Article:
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In C++ for any data type I can do the following:

Type* typedPointer = obtain();
void* voidPointer = typedPointer;

which cast is performed when I assign Type* to void*? Is this the same as

Type* typedPointer = obtain();
void* voidPointer = reinterpret_cast<void*>( typedPointer );

or is it some other cast?

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4 Answers 4

up vote 4 down vote accepted

It is a standard pointer conversion. Since it is a standard conversion, it doesn't require any explicit cast.

If you want to reproduce the behavior of that conversion with an explicit cast, it would be static_cast, not reinterpret_cast.

Be definition of static_cast given in 5.2.9/2, static_cast can perform all conversions that can be performed implicitly.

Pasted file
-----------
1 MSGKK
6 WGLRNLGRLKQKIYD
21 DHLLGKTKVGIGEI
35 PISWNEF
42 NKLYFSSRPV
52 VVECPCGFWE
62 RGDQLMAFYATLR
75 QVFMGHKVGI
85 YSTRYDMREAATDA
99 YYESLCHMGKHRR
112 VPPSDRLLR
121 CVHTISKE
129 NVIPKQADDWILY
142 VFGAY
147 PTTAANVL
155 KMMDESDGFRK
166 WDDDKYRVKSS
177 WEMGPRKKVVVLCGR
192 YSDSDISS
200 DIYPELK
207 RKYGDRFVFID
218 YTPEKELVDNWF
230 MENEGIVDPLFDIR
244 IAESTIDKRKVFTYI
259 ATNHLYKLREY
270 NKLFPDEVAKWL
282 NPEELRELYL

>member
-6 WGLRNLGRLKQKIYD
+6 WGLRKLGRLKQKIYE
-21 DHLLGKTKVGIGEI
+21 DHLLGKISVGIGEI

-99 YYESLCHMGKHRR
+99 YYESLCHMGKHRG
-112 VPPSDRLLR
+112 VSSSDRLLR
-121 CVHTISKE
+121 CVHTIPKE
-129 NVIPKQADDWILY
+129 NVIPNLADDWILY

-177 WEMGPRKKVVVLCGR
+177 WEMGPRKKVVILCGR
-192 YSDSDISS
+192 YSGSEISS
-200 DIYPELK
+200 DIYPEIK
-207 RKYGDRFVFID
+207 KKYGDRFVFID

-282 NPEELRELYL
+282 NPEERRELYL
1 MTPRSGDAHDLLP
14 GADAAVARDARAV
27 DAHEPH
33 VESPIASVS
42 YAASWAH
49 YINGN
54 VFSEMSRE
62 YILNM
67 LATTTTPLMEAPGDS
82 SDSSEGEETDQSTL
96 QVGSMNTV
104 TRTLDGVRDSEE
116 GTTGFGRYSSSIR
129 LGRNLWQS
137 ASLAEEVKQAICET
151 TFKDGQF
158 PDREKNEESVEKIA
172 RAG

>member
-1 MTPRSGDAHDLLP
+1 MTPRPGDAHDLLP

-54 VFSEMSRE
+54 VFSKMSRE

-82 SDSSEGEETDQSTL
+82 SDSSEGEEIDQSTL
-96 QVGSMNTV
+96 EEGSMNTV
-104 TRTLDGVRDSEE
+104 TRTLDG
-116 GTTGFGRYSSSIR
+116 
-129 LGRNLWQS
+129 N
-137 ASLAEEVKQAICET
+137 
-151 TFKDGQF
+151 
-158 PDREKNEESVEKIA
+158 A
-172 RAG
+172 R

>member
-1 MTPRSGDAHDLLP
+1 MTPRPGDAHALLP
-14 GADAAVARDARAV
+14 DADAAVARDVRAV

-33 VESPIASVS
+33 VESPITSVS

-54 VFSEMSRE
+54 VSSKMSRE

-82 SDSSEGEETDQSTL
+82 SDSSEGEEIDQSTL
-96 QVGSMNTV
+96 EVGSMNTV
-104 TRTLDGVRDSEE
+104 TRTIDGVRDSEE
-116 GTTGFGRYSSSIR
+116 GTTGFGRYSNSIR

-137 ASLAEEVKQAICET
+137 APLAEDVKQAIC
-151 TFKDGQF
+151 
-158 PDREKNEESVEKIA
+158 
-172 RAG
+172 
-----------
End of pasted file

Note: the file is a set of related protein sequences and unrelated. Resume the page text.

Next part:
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It is not a cast, it is implicit conversion. Casts are explicit by definition. It is no more a cast than:

char c = 'a';
int i = c;

is.

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From Type* to void* implicit conversion is available. You can use static_cast to clarify the intention of the code. For the reverse you require reinterpret_cast

EDIT: As per comment for the reverse also static_cast can be used. Tried a sample piece of code and it indeed compiles. Didn't knew that and always used reinterpret_cast to cast from a void*.

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It is the same cast. Any pointer can be cast to a void-pointer.

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